03 Feb Defining SAN and Why It’s Essential
SAN is an acronym that stands for Storage Area Network. It connects servers with storage and in the process, optimizes and pools resources so systems can function better.
When storage becomes a collective resource there are many benefits to businesses, especially those with enterprise level computing needs.
This is why SAN is typically the preferred format in the networked storage market, representing nearly ⅔ of the systems in use by companies with high computing and security demands.
SAN Eliminates Risk from a Single Point of Failure
Because SAN doesn’t rely on a single device, it reduces the overall risk posed from a single point of failure. In fact, a SAN with solid architecture can withstand multiple device and component failures and remain operational.
In fact, in most primary use cases for SAN, businesses that implement it find that SAN improves their regulatory compliance, mitigates disaster recovery risks, and increases business continuity by providing an environment where a dedicated in-house IT department can build and maintain a system that supports enterprise level demands and workloads while end users enjoy responsive applications.
SAN Will Keep Demand Off Your LAN
When you route storage demands through a separate network, you take pressure off your LAN and this proves beneficial to the overall performance of both networks.
Keeping high-impact storage demands from running through your local area network (LAN) frees up bandwidth where you need it while giving the system’s storage demands access to astounding volume.
This means that demanding tasks that require large amounts of storage capacity to operate efficiently can scale up to meet demand without taxing the entire system.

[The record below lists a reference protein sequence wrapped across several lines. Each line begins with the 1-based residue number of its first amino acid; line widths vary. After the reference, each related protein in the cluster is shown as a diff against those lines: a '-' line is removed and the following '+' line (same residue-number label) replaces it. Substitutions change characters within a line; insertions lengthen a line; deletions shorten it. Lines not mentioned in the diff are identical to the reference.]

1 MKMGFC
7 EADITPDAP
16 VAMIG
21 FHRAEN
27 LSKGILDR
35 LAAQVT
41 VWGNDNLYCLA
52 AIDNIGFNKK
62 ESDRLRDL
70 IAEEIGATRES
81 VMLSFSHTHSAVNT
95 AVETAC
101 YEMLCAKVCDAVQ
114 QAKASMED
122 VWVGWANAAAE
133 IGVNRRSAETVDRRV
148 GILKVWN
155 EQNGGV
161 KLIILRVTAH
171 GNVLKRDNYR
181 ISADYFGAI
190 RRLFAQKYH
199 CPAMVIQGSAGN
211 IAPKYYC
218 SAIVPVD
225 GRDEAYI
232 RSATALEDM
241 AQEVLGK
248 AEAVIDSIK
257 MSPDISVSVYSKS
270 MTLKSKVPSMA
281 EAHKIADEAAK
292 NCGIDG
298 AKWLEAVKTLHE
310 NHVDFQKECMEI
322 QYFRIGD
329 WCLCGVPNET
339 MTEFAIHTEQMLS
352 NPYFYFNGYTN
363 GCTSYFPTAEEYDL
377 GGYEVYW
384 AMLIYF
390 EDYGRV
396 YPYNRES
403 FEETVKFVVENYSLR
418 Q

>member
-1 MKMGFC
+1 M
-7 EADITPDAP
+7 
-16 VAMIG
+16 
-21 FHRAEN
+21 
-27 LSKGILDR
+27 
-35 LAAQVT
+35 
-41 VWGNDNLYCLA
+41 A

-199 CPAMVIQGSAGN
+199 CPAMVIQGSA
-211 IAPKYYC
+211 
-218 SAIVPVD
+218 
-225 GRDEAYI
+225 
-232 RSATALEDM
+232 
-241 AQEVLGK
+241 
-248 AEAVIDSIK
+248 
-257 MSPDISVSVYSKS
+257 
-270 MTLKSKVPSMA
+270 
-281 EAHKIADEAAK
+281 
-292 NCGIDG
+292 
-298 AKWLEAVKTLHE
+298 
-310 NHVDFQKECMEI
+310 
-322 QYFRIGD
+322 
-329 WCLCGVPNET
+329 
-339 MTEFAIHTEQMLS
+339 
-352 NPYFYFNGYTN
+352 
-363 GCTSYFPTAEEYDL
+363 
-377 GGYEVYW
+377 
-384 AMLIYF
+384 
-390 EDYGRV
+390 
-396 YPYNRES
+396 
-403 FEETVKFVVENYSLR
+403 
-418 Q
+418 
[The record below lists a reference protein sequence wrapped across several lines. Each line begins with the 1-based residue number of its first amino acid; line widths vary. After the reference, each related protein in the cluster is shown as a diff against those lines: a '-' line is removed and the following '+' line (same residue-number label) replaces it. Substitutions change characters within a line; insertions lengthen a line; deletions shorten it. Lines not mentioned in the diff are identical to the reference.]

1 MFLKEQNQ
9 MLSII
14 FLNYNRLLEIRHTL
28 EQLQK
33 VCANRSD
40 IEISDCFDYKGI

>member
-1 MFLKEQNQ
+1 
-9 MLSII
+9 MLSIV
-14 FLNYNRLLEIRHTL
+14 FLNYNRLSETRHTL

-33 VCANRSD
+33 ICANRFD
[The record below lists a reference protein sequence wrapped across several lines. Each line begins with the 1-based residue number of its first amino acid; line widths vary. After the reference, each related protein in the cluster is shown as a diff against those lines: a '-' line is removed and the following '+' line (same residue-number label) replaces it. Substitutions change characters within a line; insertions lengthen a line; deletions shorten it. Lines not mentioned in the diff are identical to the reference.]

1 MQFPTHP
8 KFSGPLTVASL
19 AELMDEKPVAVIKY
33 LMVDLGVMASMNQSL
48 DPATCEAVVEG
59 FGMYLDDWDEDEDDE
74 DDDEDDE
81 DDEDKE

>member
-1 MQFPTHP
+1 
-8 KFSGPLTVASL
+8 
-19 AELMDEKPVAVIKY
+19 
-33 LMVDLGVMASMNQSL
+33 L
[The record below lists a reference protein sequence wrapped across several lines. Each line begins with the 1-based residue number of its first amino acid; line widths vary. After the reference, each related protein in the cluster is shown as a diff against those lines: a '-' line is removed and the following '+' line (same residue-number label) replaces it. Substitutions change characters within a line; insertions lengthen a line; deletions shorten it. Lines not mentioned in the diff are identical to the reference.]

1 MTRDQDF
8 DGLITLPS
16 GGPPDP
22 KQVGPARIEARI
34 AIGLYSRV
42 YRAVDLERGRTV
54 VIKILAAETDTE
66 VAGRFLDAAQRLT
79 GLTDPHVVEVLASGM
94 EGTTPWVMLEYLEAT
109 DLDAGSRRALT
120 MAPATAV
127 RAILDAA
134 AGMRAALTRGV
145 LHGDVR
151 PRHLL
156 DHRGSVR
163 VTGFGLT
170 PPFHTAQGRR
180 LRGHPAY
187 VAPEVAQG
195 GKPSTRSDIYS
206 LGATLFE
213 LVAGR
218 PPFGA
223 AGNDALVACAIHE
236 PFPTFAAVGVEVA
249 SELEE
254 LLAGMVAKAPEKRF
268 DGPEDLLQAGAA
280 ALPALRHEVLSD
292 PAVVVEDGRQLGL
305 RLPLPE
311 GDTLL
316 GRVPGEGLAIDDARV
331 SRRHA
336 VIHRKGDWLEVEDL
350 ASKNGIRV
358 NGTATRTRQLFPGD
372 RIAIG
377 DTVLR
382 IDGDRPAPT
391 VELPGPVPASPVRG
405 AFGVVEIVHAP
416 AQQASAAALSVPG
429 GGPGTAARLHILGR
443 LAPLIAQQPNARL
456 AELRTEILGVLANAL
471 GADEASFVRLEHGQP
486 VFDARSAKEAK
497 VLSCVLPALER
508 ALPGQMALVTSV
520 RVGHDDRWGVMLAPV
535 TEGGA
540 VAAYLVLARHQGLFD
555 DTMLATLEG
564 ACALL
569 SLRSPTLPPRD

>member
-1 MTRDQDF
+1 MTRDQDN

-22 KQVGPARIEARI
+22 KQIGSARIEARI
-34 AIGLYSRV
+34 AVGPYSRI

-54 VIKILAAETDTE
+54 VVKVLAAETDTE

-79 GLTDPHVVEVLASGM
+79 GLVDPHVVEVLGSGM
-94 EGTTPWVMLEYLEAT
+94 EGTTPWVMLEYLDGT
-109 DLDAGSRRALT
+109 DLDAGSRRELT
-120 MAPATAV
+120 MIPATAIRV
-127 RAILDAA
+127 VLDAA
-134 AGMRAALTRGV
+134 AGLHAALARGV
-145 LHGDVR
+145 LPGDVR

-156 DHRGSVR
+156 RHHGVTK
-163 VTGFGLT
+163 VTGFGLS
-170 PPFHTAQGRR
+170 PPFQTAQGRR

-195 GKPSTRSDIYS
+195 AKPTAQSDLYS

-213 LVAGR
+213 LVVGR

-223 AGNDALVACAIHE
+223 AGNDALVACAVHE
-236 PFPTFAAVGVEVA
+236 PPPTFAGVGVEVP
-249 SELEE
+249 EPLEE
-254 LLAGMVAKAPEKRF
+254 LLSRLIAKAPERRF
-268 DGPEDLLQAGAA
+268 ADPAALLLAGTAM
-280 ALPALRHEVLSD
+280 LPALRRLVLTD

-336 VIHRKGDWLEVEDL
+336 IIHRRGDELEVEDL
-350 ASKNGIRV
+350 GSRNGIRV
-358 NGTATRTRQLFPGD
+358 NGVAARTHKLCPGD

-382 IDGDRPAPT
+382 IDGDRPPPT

The Trouble with Traditional SAN
The issue for a lot of businesses is the intense, hands-on demands of managing an onsite SAN. When every aspect of the system is locally supported, it requires key employees to constantly monitor the system, to reconfigure switches, and to manually update drivers and security patches.
Can You Benefit from a Hybrid Storage Protocol?
Today’s hybrid cloud has made enterprise level storage more accessible, flexible, and scalable.
By using a hybrid approach, the focus changes at the fundamental level:
• Capital Expense Model to Operating Expense Model: With the primary focus of SAN management being on hardware lifecycles and service contracts, and future acquisitions, sticking to a SAN model can be a challenge in a time of shrinking budgets.
Cloud based costs are an operating expense that is controlled by smart sizing of resources and careful oversight of contracts.
• Improved Security from Partners You Can Trust: There’s no getting around it — when you move to a cloud-supported system, security is a must. Most vendors offer security protocols to satisfy even the most tightly regulated industries. But always make sure that you know your security goals and requirements for data protection. Some aspects will be built into the suite of products and services offered by the vendor while others will be add-ons.
• Understanding What You’re Buying: Coming off in-house SAN management likely means that you’re well versed in the level of control you feel comfortable with when it comes to shared infrastructure. Knowing exactly what you need will help you better assess the tools and products offered by cloud computing vendors.
SAN vs. a Hybrid Storage Model
While scalability, accessibility, and cost control are all attractive aspects of a hybrid cloud storage model, if control is important to your organization, you may prefer a local SAN to handle your data and storage needs.
On the other hand, a reduced TCO on tech might be beneficial to your organization’s bottom line.
In order to determine which path is best for your business, it might be worth it to talk to an expert service provider to get a sense of what the overall costs would be for moving some of your storage needs to a cloud-based environment.
We have a skilled team of customer service professionals who can answer your industry specific questions and build a customized quote to meet your needs.